Aerospace engineering strives to push limits to go further with efficiency. We are advancing efficient launch mechanisms and fuel and propulsion options to get us into deep space. Out of this pursuit for deep space propulsion comes our pursuit for fusion energy solutions here on Earth. We produce aerodynamic surfaces and structures that reduce drag and save energy on not only air, space and underwater vehicles, but also large systems producing energy such as wind and marine turbines. We also develop lighter, stronger composite materials that require less energy to produce, transport and operate.
We are also working actively to benchmark and improve environmental conditions by developing satellites and drone systems to monitor several environmental markers and ecosystems. We are also agile in our applications. One example is we are developing methodologies to improve the study of corals and building structures to support them as they recover.
- Aerospace Thermal Lab
- Computational Fluid Mechanics
- Computational Plasma Dynamics Lab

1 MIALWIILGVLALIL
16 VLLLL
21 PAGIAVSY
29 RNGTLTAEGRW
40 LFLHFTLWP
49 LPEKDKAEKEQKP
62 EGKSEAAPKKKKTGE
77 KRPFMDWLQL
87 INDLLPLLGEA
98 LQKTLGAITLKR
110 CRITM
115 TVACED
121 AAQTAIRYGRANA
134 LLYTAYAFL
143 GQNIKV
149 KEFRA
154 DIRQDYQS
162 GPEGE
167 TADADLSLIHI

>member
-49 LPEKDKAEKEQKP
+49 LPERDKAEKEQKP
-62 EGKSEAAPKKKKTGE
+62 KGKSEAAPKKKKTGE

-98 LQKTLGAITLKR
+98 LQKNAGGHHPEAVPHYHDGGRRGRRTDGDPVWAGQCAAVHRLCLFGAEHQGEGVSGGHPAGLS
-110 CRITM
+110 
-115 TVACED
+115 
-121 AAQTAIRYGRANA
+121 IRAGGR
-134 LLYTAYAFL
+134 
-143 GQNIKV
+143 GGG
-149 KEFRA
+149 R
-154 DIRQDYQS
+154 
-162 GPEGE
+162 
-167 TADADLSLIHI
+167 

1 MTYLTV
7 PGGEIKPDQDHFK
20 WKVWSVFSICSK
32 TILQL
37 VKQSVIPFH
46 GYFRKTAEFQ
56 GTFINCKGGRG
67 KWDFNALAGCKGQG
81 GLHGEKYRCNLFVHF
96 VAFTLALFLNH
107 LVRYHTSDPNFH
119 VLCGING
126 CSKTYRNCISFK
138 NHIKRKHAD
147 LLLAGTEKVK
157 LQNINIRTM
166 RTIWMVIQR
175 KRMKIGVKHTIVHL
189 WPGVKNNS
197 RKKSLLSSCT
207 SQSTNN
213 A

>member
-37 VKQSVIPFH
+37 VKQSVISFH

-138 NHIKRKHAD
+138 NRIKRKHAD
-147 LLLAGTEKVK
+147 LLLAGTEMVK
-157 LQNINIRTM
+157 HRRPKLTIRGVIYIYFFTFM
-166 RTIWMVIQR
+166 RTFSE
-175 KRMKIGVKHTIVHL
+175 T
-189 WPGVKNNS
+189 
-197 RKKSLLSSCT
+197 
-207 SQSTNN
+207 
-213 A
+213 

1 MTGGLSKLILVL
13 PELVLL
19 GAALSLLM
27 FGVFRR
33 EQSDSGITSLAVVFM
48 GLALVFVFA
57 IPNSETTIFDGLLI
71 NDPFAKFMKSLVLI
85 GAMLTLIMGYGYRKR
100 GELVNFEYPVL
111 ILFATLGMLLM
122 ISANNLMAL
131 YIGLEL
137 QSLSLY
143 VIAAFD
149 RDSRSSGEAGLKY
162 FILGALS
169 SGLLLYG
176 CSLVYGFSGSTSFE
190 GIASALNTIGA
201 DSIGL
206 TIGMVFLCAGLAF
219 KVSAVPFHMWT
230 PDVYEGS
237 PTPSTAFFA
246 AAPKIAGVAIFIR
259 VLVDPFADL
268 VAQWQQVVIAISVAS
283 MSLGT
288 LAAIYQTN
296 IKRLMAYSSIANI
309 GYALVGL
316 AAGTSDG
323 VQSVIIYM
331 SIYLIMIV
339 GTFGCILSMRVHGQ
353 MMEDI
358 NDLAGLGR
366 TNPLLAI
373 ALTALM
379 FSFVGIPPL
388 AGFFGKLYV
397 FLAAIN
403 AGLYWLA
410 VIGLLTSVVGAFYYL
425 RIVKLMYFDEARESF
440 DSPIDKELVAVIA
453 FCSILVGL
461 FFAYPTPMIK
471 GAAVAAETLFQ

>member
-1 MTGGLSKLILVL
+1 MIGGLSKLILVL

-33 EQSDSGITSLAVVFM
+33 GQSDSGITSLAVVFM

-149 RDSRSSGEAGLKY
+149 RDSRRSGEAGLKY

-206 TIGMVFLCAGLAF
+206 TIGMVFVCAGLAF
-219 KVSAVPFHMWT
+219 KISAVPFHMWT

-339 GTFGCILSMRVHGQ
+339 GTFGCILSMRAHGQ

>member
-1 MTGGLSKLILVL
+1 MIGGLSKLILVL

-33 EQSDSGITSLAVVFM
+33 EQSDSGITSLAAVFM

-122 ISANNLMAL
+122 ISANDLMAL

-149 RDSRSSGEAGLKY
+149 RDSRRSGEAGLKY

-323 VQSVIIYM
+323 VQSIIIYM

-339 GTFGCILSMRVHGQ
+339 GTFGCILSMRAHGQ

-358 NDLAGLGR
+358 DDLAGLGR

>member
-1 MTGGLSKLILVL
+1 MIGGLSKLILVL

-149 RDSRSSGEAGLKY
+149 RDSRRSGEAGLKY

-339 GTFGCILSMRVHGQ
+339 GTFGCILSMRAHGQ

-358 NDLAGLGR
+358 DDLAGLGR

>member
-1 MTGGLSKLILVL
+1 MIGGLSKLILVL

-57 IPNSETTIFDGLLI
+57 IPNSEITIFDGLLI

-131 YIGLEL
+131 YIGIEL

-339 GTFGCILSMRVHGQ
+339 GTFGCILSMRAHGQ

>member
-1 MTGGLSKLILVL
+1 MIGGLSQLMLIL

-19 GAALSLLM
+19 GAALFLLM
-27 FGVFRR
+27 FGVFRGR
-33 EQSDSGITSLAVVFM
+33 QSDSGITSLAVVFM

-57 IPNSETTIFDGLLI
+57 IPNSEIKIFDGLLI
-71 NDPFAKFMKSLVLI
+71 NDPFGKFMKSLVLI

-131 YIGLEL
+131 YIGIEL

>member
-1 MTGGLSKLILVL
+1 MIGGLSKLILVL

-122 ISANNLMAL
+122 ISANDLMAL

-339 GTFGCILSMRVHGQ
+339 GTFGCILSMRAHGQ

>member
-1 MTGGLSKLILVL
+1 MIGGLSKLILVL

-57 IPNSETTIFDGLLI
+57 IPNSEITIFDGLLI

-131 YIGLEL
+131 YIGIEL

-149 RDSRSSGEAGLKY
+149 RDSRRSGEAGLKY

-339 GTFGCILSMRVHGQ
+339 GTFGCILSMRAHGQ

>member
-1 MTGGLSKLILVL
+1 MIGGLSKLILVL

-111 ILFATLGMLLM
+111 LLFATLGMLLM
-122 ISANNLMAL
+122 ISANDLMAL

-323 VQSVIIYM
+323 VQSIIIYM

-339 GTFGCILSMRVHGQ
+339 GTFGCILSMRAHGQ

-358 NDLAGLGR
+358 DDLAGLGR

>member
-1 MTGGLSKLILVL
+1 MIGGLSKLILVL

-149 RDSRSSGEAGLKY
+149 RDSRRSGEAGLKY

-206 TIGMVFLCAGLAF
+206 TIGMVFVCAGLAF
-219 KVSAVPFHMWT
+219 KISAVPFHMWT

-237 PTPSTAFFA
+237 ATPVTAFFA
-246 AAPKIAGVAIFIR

- Detonation Engines
- Flow Z-Pinch Lab
- Multiscale Analysis of Materials & Structures (MAMS)
- Nonlinear Dynamics & Control Lab
- Quantitative Flow Visualization for Fluid and Turbulent Flow Studies
- RAIN Lab
- Space Propulsion and Advanced Concepts Engineering Lab (SPACE Lab)
- Williams Turbulence Laboratory
- Vortex Transport Lab
Student club highlight
As the University of Washington’s student-run rocketry organization, we design, construct, test, and launch a hybrid engine rocket from the ground up every year. We participate in the Experimental Sounding Rocket Association’s (ERSA) Intercollegiate Rocket Engineering Competition (IREC) to show what our rocket can do alongside 95 other teams from around the world. In 2018, we placed first in the highest altitude category at 30,000 feet with a student-researched and designed propulsion system.
A&A researchers in the Computational Fluid Mechanics Lab prove the existence of a new law of physics.
A summer program in oceanography paved the way for Isaiah Cuadras to apply his interest in fluid dynamics to ocean ecosystems.
A&A's Owen Williams advises how to map the hydrodynamics of marine cross-flow turbines to advance cost-effective industry standards.
A&A's FuZE Lab has developed a smaller, cheaper method for thermonuclear fusion using a Z-pinch to compress flowing plasma.
Two recent funding announcements from the U.S. Department of Energy are good news for UW’s marine renewable energy research.
The funding moves us closer to initial commercialization for cost-competitive fusion energy.
Associate professor Jinkyu Yang and a team of researchers have received a two-year, $1.7 million National Science Foundation grant to study coral growth.
Professor Uri Shumlak has been elected a Fellow of the American Physical Society for pioneering investigations of sheared flow stabilization in the Z-pinch.